The three reasons I can think of for using a crib are that it keeps the kid off the floor, where it is generally colder, it keeps them contained, which is great once they're mobile and you have to keep a close eye on them and lastly it puts them at your height so you don't have to bend over (but that's hardly worth mentioning!). Oh, and if the kid is on a mattress on the floor, for example, they may have access to electrical outlets since the kid isn't contained.

One final note, slightly related: attach your bookshelves or other tall, climbable furniture to the wall! My nephew almost died when he tried to climb a bookshelf when he was barely 2 years old.
posted by wwartorff at 4:06 PM on July 3, 2010 [1 favorite]

I slept in a drawer. seriously, for the entirety of the summer while I was small enough to fit in a drawer.
I'm doing pretty fine!
posted by ameliaaah at 4:10 PM on July 3, 2010 [1 favorite]

I, to slept in a drawer when I was small enough to.
posted by The Whelk at 4:11 PM on July 3, 2010

My father (born 1954) slept in a dresser drawer while he was small enough. I believe the drawer was removed from the dresser, though.

Really? I've never heard this expression, much less "often." Besides, even if it is something that was commonly expressed, the idea of a baby sleeping in a dressing drawer is rightly meant to be taken as an example of something extreme or bizarre.

Actually I believe this used to be fairly common among the poor; the expression is a statement about the expensive stuff not mattering to the baby.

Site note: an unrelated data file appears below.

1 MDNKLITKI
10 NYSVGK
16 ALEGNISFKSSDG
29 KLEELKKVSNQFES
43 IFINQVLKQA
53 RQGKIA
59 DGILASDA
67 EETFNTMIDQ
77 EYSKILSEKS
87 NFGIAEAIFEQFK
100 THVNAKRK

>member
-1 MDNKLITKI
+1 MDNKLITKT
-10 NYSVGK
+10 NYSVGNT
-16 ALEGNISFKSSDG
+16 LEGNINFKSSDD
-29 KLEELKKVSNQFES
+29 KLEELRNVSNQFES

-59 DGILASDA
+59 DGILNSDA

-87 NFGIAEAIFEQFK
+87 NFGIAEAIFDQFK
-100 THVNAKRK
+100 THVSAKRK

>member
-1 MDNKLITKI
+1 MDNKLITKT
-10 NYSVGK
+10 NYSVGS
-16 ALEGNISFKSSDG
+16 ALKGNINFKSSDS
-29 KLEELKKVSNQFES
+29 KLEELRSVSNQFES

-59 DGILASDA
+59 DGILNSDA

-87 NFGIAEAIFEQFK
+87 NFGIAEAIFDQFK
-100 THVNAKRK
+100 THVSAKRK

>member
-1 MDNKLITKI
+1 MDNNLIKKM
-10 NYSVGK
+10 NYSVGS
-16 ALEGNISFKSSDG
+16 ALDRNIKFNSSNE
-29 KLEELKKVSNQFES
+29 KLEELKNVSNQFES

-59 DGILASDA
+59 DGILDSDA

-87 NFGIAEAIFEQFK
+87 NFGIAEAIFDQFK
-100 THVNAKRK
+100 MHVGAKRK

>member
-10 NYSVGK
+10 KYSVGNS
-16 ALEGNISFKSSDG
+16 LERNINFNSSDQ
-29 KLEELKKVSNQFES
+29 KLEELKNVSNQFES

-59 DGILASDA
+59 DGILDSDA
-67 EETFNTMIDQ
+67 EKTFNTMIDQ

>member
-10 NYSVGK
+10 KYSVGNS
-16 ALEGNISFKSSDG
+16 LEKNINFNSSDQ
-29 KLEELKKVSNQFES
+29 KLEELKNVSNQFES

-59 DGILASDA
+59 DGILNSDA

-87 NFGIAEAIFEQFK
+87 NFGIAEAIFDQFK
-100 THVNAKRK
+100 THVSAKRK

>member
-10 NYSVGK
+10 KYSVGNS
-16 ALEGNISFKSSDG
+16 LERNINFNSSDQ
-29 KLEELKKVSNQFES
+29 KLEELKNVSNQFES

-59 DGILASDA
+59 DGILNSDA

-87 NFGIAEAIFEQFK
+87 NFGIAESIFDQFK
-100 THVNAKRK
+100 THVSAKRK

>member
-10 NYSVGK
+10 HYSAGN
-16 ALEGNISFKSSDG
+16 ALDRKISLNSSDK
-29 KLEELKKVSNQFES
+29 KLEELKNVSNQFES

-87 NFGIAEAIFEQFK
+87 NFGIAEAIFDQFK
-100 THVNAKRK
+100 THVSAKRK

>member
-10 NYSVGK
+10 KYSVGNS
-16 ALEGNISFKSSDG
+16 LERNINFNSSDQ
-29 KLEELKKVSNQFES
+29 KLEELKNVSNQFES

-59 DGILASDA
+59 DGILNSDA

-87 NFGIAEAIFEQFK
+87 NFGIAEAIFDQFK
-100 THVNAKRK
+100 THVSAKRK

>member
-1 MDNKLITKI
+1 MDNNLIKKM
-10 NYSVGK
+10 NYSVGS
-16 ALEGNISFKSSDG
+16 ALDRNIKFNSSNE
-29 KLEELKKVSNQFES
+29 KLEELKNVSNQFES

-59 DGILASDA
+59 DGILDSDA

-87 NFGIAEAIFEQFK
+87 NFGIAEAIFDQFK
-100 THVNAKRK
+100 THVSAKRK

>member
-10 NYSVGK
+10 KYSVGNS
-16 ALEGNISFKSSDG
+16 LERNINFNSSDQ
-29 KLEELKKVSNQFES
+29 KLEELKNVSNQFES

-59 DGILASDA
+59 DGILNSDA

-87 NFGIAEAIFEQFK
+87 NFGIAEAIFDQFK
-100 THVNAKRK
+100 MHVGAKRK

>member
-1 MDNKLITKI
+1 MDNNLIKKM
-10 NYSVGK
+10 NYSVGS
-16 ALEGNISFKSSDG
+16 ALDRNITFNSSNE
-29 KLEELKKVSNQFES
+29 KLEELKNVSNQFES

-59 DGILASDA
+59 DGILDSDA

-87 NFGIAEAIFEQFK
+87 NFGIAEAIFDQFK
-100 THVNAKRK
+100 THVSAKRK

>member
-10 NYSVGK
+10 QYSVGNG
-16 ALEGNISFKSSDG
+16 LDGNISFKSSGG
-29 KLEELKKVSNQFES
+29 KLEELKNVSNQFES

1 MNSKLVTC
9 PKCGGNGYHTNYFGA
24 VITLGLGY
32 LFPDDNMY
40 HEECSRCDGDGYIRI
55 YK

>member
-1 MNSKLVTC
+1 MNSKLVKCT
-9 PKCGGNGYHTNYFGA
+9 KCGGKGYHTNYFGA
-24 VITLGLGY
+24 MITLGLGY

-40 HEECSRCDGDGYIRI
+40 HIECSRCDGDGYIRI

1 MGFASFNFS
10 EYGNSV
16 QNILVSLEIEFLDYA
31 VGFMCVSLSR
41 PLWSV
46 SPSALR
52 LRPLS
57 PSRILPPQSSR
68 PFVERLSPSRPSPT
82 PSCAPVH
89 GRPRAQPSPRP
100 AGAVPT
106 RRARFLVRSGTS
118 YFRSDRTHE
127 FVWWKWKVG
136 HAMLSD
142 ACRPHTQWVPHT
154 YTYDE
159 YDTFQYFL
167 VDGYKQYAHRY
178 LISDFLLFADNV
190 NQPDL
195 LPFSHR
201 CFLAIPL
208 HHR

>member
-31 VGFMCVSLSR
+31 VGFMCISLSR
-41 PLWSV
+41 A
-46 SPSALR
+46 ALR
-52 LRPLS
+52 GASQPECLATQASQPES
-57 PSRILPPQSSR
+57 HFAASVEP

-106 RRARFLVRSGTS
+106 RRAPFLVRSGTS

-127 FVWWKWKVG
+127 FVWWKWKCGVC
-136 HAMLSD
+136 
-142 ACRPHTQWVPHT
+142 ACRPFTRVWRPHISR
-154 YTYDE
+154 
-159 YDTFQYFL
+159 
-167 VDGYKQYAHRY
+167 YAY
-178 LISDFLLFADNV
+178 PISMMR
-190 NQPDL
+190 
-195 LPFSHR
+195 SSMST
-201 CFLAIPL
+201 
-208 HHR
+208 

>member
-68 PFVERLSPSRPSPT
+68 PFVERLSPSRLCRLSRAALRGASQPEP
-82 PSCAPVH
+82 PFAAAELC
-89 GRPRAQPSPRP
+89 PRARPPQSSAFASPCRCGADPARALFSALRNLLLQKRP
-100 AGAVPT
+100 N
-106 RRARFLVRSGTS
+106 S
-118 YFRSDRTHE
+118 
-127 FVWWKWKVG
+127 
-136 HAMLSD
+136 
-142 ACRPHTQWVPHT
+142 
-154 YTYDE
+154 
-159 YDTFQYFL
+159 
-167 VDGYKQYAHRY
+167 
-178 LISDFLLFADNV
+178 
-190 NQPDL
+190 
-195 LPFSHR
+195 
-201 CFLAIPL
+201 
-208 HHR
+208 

posted by dilettante at 4:17 PM on July 3, 2010 [2 favorites]

When I was about 8 or 10 months old, my mom went shopping downtown and entrusted me to my dad... who promptly put me on the bed next to him and fell asleep. I, meanwhile, rolled over a few times, fell off the bed, and rolled under it...

...where I apparently decided it'd be OK to fall asleep too.

My mom had a fit when she came home and I was missing, but she got over it once they actually looked under the bed. I don't recommend it, but some kids really will sleep under any ridiculous condition you can derive.
posted by fairytale of los angeles at 4:39 PM on July 3, 2010 [1 favorite]

Response by poster: annathea - while I know I am personally terrified of certain 8 legged creatures, I also note that I have had plenty of spiders and random insects in my bed over the years. I've had a couple drop from the ceiling. Now, in a place where, for example, scorpions are prevalent and prone to getting into the house, I think I'd seal the entire house first, but especially the kid's room, and otherwise shrug my shoulders, realizing my kid is just as likely to eat insects outside.